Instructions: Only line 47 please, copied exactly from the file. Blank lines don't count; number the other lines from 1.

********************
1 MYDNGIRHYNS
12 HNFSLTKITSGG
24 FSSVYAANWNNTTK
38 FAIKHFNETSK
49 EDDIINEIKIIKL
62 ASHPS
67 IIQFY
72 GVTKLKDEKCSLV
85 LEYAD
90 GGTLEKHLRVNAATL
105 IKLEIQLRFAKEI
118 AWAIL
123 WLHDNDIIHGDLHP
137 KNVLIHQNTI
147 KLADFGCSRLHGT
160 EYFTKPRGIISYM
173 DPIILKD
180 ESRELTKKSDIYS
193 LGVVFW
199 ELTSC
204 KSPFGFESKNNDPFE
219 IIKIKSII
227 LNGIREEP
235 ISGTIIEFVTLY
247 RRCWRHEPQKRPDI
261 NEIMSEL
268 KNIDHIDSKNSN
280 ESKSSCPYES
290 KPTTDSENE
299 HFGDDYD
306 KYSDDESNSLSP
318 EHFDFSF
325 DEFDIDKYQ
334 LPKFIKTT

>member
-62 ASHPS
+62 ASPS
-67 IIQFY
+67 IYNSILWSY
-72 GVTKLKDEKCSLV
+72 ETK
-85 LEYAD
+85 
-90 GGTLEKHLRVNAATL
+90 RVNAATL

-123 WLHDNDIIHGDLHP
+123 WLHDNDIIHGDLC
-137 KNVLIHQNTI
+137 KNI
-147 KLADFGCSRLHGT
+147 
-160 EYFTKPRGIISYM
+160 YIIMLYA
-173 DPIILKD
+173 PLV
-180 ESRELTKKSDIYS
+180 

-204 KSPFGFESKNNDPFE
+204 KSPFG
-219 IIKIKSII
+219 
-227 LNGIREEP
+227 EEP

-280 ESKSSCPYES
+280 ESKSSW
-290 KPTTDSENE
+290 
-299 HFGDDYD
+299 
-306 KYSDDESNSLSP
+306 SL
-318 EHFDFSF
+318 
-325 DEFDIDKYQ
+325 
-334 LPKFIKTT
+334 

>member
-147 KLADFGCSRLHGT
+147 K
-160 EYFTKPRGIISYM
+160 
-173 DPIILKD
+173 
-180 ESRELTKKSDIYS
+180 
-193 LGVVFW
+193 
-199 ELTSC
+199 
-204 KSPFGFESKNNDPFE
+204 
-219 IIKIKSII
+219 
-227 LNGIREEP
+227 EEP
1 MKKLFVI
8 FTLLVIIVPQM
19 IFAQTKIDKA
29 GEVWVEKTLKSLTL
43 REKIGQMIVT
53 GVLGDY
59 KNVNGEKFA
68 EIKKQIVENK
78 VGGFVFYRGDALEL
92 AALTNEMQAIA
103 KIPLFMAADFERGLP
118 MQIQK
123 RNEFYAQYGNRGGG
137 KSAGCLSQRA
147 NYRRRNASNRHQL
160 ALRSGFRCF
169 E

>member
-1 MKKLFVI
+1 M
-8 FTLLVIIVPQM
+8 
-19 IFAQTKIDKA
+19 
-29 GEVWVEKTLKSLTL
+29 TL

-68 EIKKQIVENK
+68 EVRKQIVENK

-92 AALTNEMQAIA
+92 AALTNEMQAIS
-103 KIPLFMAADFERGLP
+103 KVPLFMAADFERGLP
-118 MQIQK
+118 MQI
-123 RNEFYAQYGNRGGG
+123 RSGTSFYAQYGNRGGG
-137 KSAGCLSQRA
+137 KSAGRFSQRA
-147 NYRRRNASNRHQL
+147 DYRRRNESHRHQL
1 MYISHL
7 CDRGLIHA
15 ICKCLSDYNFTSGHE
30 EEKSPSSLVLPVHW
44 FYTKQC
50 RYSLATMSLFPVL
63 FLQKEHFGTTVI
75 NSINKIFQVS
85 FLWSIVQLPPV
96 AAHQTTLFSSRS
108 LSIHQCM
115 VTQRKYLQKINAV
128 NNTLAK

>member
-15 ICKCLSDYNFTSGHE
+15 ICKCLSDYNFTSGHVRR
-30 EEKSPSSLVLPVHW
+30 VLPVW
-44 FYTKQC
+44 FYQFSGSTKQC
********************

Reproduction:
+123 WLHDNDIIHGDLC